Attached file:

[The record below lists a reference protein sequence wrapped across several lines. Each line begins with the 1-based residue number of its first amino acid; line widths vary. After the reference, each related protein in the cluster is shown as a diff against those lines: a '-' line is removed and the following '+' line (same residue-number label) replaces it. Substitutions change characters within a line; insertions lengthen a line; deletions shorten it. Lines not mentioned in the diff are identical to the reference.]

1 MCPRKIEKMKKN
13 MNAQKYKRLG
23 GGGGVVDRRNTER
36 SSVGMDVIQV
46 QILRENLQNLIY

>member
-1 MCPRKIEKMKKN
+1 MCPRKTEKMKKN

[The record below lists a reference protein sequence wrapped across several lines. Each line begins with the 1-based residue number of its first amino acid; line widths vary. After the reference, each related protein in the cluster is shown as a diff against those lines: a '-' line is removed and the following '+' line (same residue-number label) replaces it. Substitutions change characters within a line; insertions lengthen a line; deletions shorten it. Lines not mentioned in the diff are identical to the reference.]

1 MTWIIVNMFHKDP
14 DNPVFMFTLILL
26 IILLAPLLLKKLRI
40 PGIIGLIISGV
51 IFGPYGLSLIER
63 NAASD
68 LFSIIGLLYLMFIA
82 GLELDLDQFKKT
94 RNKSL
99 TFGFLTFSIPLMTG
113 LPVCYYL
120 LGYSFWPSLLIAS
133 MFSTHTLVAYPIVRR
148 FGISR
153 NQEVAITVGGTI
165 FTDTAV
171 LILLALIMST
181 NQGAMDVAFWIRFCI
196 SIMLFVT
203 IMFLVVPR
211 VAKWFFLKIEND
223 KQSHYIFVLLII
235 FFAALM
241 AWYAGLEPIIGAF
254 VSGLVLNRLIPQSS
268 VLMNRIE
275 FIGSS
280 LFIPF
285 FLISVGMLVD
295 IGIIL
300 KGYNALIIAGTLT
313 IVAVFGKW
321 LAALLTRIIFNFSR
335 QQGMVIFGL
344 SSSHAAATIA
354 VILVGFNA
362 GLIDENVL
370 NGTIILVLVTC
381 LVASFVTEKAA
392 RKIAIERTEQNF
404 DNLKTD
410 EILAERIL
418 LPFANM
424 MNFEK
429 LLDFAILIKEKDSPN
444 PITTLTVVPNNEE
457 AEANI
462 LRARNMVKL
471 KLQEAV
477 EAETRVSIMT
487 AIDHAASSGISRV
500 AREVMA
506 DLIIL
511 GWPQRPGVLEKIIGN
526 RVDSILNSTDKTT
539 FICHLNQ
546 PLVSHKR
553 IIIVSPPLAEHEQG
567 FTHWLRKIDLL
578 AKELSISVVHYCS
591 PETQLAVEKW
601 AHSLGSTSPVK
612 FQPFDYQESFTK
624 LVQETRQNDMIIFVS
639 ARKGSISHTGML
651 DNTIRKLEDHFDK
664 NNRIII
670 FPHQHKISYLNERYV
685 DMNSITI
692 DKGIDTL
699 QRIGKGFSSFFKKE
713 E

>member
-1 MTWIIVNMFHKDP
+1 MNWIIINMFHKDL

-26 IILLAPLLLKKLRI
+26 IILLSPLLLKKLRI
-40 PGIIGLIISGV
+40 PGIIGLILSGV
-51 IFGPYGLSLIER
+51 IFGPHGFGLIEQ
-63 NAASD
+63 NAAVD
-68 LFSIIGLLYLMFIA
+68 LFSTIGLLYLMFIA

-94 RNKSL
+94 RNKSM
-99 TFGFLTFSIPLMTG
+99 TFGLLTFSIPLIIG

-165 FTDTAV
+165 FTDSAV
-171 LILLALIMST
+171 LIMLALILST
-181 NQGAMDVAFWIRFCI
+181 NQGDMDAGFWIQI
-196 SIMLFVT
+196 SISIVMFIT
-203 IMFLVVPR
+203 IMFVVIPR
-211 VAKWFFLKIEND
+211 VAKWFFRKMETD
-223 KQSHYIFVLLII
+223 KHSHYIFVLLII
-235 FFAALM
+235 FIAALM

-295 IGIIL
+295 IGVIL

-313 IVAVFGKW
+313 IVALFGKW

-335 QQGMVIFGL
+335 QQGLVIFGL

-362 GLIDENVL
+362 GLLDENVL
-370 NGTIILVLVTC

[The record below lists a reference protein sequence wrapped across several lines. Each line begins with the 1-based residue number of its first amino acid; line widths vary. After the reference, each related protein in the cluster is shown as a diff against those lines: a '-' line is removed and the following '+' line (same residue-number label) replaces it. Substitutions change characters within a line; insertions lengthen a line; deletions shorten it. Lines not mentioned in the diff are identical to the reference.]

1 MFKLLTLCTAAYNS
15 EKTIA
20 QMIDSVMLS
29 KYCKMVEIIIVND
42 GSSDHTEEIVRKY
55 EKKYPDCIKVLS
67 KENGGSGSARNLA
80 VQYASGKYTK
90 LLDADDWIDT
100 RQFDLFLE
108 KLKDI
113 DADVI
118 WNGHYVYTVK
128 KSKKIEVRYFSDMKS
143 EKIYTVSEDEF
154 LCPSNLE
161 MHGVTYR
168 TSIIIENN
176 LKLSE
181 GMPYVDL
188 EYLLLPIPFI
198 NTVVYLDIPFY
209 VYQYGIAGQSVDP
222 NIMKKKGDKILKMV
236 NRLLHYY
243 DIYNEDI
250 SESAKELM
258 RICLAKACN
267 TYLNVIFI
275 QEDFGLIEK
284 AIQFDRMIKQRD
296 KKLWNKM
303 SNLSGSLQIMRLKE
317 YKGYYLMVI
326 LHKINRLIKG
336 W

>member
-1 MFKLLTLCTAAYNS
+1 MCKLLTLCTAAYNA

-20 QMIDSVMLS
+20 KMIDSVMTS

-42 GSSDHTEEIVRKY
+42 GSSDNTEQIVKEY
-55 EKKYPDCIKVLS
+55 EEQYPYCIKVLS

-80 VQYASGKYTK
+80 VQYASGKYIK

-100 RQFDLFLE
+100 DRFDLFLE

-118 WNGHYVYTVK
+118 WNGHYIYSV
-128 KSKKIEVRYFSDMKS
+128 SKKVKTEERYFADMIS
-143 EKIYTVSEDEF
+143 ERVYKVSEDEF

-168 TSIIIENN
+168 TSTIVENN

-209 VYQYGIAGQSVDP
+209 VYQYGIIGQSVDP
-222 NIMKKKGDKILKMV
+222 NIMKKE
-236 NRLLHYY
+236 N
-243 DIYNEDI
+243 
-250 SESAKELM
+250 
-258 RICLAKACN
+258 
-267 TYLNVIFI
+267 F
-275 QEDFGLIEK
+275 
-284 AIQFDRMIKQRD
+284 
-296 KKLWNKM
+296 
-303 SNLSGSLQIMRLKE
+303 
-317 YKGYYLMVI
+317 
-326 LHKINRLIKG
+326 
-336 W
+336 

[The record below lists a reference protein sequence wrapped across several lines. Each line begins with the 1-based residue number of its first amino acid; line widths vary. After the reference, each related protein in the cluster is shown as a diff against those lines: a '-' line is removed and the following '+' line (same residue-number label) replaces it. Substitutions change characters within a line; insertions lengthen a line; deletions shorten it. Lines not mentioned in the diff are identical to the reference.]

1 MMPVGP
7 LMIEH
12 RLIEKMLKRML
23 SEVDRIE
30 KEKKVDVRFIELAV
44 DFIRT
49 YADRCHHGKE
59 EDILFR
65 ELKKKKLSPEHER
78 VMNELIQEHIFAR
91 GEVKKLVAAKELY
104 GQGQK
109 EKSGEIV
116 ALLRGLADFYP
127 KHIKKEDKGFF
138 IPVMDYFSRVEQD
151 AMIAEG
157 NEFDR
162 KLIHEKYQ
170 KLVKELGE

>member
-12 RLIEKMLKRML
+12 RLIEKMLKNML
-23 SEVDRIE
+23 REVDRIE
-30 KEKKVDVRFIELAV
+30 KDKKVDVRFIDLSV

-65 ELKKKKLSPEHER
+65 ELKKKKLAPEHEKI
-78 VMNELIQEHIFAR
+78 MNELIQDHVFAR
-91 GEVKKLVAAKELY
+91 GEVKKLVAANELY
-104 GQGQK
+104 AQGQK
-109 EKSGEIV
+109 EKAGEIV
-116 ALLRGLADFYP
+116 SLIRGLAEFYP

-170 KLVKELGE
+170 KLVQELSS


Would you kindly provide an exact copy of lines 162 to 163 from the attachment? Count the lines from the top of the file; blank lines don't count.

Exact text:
>member
-1 MFKLLTLCTAAYNS